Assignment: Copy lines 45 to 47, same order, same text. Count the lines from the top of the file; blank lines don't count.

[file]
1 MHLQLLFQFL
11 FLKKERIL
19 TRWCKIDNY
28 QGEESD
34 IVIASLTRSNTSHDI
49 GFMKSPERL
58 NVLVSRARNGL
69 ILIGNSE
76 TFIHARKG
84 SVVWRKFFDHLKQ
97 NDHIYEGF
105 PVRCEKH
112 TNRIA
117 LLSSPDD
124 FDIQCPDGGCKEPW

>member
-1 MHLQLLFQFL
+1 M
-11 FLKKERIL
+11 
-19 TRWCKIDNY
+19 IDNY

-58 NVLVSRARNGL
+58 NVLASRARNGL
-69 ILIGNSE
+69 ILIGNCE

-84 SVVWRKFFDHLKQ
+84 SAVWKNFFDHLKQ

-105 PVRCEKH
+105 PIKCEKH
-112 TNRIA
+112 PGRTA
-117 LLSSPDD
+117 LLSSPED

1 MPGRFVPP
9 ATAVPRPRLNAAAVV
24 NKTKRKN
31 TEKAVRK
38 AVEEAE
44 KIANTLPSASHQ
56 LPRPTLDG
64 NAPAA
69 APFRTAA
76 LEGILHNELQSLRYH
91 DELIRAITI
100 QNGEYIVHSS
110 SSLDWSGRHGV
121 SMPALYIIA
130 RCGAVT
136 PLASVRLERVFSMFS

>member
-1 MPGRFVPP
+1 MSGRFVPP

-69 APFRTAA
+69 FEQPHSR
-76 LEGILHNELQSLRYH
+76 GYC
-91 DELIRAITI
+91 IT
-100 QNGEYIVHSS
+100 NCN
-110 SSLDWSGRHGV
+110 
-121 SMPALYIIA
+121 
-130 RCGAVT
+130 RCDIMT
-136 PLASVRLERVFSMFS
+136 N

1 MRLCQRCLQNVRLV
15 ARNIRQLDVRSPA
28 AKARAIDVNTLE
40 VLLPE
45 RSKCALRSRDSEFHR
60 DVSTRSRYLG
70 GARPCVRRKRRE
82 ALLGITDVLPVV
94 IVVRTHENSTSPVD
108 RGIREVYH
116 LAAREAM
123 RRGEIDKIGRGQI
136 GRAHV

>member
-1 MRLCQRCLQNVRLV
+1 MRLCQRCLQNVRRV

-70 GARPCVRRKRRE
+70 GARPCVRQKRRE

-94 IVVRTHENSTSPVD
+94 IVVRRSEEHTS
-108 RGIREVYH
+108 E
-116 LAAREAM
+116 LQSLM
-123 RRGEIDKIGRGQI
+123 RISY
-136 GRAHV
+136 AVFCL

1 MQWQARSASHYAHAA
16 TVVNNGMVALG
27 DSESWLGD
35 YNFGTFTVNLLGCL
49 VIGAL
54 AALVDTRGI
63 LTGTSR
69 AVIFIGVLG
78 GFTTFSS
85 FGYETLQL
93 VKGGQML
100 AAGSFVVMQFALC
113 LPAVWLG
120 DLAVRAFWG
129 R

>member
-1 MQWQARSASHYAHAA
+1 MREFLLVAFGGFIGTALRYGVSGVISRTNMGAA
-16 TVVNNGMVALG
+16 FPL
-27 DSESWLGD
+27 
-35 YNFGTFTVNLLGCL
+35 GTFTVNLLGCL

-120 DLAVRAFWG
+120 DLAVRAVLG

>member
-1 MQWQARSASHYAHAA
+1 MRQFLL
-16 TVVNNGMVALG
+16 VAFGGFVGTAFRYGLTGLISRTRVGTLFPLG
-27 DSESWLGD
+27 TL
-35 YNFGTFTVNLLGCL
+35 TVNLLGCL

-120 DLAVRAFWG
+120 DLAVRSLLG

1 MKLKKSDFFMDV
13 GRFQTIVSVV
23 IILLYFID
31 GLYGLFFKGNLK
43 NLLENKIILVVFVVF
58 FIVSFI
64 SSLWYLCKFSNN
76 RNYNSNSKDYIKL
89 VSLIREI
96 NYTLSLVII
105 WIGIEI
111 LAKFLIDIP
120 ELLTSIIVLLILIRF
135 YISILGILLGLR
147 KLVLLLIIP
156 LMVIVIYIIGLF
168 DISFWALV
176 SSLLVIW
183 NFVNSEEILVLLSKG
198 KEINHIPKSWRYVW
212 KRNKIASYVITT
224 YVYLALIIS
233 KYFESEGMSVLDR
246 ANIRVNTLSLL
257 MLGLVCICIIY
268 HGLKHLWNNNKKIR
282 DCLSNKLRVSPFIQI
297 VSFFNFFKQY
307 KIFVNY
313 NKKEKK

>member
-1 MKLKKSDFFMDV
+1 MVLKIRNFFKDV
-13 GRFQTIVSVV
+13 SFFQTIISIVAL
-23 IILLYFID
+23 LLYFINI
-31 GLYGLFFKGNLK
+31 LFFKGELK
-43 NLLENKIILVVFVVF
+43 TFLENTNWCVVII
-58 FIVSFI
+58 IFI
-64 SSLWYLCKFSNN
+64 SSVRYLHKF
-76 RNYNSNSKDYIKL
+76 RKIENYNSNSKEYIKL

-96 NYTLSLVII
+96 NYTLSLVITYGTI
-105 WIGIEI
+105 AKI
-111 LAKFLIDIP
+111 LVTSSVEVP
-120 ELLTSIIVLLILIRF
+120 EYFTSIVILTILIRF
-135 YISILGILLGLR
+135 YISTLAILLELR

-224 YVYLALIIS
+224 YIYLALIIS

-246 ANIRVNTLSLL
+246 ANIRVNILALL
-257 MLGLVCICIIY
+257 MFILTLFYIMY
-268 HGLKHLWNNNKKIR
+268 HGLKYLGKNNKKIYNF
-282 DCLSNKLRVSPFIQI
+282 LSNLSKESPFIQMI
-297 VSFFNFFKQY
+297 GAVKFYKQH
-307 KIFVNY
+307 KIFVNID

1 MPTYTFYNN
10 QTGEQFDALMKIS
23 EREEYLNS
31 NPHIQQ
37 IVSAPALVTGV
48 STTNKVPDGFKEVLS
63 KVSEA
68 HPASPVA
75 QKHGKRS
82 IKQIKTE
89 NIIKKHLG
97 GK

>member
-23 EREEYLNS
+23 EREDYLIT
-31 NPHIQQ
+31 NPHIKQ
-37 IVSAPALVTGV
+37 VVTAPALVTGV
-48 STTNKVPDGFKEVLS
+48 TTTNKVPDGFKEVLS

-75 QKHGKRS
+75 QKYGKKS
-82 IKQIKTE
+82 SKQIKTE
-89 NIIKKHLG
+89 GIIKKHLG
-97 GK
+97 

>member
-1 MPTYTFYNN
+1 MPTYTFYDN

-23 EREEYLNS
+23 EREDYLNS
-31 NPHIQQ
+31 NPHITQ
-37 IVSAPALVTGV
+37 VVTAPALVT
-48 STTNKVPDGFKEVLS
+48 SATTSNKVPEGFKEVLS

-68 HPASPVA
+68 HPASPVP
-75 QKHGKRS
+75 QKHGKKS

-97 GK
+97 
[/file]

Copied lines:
91 DELIRAITI
100 QNGEYIVHSS
110 SSLDWSGRHGV